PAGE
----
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My 2c on Amazon

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Hide the family jewels

As an early adopter I have enjoyed digital cameras at home for over 12 years now. This translates into about 20Gb of JPEGs on my home partition which I absolutely do not want to loose. I had the painful experience of getting burglarized a few years back and was lucky enough to recover my computers from the police station a couple of days later. The hardware itself has no importance to me but the pictures are of course priceless. This calls for a drastic solution: backup, backup, and remote backup. First two steps are easy: multiply the copies of your pictures using rsync on various hard drives around the house and you are covered against single hard drive failure. Make sure you take the habit of sync’ing them all every time you get a new bunch of pics and you are set. Now what are the solutions for remote backups?

Store it at work

The obvious solution is to encrypt a disk and leave it somewhere in my office, but that has obvious drawbacks. First is that I have to think about bringing the disk home every time I add more data. I tried it for a while and could never think about updating the drive. Second point is that there are lots of people going through my office every day. Even if I trust my colleagues, it is always tempting to borrow a USB hard drive you have seen sitting around the office for ages. The contents are of course encrypted, which makes the drive appear as unformatted to the untrained eye.

I do not want to lock stuff in drawers. Last time I did, I lost the keys and had to destroy a drawer to get to my stuff. Kinda cryptography in the real world, except brute force actually works.

Network storage

Network storage solutions are a dime a dozen and literally exploding these days. I tried a lot of them and came to the conclusion that Dropbox is by far the best in terms of usability and functionalities. It is the only solution I tried that has clients for Windows, Mac and Linux and that can dig through the firewall and http proxy at work without me configuring anything. It also has an iPhone app to review your files on the go and this is absolutely gorgeous. I can finally have the illusion of having the same disk at home on all machines, at work, and in my pocket.

I will probably become a paid subscriber at some point. The remaining detail I have to fix is to figure out how to upload 20 gigs of data to their servers with my puny 100kB/s home DSL connection. Dropbox also does not offer encryption, I have to figure out a way to encrypt everything on the fly but still make contents accessible for easy retrieval like an index or equivalent.

Amazon S3

Another shot at network storage solutions brought me to Amazon S3. This service offered by Amazon is mostly aimed at developers who want to host large amounts of data like a database backend for a dynamic web site. It is a bit rough around the edges. Lots of people have tried disguising the whole thing as a network disk without much success. Reviewing existing Python APIs and fuse-based stuff did not reveal anything revolutionary or stable. Anyway, I felt I just had to try it out.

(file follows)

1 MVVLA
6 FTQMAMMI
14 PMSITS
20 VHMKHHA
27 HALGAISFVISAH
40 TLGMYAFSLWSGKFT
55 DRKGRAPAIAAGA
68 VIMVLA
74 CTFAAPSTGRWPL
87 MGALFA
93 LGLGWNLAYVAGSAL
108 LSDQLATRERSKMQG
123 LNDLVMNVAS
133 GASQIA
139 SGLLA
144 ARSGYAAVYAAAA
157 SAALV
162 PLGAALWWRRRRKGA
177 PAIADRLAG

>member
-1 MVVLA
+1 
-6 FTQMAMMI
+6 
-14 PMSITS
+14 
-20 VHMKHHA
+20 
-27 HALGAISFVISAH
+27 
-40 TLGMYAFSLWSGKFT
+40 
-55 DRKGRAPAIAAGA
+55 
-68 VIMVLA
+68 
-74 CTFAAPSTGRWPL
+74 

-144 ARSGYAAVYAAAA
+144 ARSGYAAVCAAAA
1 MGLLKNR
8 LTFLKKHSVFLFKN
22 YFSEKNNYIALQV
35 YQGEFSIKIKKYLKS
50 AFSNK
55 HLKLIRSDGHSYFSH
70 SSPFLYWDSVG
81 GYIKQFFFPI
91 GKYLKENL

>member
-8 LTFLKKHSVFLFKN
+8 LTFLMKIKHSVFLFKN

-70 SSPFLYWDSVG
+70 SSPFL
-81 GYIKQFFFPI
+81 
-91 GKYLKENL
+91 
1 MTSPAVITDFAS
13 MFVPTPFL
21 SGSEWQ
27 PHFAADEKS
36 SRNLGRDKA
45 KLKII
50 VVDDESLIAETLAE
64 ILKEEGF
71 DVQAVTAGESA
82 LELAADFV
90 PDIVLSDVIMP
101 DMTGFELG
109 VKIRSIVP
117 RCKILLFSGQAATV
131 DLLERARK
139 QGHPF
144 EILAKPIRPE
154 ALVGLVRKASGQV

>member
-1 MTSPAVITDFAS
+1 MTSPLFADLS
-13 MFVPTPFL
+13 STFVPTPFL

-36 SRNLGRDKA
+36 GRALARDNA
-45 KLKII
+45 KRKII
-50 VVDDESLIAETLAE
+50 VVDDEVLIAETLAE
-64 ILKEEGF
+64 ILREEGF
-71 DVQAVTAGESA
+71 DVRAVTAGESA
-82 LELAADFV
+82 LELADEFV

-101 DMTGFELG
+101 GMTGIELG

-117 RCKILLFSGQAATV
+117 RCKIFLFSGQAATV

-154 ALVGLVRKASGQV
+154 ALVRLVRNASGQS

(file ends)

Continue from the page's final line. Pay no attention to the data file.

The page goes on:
My tests consisted in creating a dedicated directory (a bucket in Amazon terms) and upload 100 Mb of data to see how easy it would be. I want both to be able to sync my picture directories and encrypt all contents on the way up without having to recode too much stuff. I ended up with a little bit of Python glu around rsync and gpg that was not too satisfactory. It worked for basic tests but I would not have relied on my own code for production :-)

Amazon S3 is not a free service, but it isn’t expensive either. Doing my whole test set ended up with a bill for less than 2 euros. Fair. But this is where it hurts: Amazon billed me in US dollars and that triggers international charges on my credit card that are far above these 2 euros. In the end I might make my bank richer and will not bring anything to Amazon.

Pained by what I had discovered on my bank monthly slip, I decided to close the lid on the S3 experience and deleted all data from the bucket I created. Next month I was charged $0.02 for this operation, which turned into an absolutely ridiculous amount in euros with a fair charge attached from the credit card because they did not appreciate my micro-payment.

This is probably the last time I ever use S3. I really do not understand why Amazon can bill me in euros for books (even when I buy in the UK) and not for services. Another good idea could be for them to cumulate bills until they reach a reasonable sum like 10 or 15 euros. It would not change much to their cash flow and would really avoid un-necessary bank feeding.

My 2c on Amazon S3 have cost me more than my phone bill this month.

Written by nicolas314

Thursday 10 December 2009 at 11:09 pm